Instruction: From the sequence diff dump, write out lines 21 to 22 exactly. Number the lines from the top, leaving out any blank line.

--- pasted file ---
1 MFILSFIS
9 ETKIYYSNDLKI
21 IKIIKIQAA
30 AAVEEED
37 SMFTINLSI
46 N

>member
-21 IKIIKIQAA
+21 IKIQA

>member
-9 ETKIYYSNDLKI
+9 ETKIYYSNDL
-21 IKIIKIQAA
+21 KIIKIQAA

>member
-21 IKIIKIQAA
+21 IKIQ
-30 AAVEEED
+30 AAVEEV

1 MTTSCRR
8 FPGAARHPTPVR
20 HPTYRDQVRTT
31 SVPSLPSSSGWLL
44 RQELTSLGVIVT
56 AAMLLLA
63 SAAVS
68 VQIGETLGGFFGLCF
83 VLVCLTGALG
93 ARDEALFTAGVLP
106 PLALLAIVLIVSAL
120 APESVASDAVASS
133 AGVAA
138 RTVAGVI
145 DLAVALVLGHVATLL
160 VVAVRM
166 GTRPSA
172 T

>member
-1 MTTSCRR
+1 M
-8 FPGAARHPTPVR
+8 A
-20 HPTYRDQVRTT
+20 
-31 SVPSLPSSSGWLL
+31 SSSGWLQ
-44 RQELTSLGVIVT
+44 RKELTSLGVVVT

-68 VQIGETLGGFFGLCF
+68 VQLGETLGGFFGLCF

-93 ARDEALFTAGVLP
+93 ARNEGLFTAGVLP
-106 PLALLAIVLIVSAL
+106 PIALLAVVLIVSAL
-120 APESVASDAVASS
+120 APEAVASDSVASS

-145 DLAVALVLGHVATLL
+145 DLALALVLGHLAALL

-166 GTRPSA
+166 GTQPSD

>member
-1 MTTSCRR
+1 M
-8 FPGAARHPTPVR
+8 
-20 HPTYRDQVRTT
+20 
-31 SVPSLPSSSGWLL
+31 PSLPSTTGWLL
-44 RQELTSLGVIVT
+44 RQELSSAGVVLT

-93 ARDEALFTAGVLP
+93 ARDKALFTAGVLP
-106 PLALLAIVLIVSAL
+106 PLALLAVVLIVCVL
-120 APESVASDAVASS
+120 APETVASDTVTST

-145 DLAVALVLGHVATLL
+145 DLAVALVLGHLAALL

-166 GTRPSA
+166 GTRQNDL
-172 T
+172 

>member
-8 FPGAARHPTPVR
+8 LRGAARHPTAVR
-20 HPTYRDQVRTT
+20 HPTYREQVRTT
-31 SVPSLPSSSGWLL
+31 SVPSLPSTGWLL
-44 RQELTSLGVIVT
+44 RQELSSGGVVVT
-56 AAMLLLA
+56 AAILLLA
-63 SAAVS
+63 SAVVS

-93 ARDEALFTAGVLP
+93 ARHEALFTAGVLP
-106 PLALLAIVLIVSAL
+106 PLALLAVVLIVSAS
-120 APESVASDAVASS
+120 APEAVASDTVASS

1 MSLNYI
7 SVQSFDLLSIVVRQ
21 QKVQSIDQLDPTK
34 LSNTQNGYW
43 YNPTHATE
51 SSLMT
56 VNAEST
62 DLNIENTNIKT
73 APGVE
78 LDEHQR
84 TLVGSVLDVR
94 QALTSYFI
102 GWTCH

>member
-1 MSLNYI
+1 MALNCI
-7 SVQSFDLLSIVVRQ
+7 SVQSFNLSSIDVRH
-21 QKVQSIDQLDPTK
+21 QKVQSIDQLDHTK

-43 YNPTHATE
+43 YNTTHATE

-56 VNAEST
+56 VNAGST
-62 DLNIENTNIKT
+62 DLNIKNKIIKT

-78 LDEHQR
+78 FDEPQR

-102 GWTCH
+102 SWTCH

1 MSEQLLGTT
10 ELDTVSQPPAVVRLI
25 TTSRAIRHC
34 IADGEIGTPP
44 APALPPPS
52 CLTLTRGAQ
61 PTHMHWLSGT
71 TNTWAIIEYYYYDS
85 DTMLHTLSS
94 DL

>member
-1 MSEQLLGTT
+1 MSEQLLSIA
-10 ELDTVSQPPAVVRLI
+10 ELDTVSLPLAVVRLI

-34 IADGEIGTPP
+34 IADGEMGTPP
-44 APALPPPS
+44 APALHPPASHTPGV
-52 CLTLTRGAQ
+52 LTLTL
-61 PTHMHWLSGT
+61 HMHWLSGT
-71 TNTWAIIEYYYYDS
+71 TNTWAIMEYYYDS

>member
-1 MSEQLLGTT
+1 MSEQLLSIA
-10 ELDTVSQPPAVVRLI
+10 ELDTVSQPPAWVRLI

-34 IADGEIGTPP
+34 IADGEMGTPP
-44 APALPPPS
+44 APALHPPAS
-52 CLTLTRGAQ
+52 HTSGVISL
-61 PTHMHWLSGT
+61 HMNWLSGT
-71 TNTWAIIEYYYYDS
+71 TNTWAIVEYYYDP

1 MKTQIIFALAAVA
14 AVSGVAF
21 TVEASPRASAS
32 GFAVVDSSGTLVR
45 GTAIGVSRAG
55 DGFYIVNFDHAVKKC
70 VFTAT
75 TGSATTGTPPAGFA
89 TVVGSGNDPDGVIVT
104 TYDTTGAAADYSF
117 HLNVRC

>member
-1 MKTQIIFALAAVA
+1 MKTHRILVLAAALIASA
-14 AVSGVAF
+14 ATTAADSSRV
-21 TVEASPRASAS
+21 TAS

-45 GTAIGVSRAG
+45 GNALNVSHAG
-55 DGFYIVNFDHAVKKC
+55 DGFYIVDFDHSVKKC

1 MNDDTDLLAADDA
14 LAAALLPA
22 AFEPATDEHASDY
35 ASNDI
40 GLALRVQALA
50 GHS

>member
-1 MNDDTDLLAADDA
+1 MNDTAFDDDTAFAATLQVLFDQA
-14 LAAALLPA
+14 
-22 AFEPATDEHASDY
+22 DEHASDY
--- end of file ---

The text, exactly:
8 FPGAARHPTPVR
20 HPTYRDQVRTT